BOSTON—Treatment with three relatively new "targeted" cancer drugs has been linked to a slightly elevated chance of fatal side effects, according to a new analysis led by scientists at Dana-Farber Cancer Institute. They added that the risk remains low, but should be taken into account by physicians and patients.
The incidence of fatal complications was 1.5 percent in patients who received any of the three drugs, which block the vascular endothelial growth factor (VEGF) tyrosine kinase receptors in cancer cells, according to the study published February 6 in the Journal of Clinical Oncology. This is compared to a 0.7 percent incidence in patients given standard treatments or placebos.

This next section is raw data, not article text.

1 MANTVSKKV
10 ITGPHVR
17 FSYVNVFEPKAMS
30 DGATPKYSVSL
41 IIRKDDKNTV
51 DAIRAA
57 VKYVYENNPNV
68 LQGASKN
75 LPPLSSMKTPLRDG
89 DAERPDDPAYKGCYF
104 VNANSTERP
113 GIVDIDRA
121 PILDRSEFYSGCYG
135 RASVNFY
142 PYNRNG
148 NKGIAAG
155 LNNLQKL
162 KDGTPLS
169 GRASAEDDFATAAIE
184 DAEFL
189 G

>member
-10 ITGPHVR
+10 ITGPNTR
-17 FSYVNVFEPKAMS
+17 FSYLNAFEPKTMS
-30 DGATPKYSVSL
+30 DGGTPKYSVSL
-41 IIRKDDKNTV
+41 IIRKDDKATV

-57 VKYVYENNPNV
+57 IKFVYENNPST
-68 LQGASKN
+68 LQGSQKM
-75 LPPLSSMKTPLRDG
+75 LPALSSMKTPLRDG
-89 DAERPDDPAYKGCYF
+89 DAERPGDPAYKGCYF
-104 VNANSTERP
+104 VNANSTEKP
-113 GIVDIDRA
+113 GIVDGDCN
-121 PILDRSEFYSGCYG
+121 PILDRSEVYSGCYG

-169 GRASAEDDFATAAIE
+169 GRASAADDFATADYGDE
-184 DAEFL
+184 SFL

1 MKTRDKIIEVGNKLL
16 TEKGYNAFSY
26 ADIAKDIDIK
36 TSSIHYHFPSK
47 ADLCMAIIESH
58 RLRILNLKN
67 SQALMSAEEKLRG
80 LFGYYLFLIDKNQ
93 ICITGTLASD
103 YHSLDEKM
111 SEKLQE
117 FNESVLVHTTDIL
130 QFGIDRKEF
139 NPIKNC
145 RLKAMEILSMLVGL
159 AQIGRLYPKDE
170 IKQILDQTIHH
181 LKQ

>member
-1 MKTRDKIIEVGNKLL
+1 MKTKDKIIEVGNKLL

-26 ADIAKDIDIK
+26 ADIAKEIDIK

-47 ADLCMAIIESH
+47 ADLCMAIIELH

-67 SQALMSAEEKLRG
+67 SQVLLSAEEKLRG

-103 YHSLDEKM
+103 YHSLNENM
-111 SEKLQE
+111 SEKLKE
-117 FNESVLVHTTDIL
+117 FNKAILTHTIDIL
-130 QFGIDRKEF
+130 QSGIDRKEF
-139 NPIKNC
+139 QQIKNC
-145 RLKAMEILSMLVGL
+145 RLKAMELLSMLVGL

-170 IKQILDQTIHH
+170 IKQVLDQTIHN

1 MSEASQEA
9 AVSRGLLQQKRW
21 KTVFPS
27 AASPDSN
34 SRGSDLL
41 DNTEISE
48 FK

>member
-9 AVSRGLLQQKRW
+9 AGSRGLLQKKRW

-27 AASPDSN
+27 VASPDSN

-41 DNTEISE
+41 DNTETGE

The study looked at three drugs: sorafenib (Nexavar), sunitinib (Sutent), and pazopanib (Votrient). Sorafenib is approved to treat kidney and liver cancer, sunitinib to treat kidney cancer and gastrointestinal stromal tumor (GIST), and pazopanib to treat kidney cancer.
The authors of the study, led by Dana-Farber's Toni Choueiri, MD, suggest that physicians give full consideration of the potential risk before using the targeted drugs with patients at slightly high risk for bleeding or heart attacks—the most common fatal adverse events seen in clinical trials. They also recommended that physicians and patients be aware of the risks and to consider if those patients need to be closely monitored.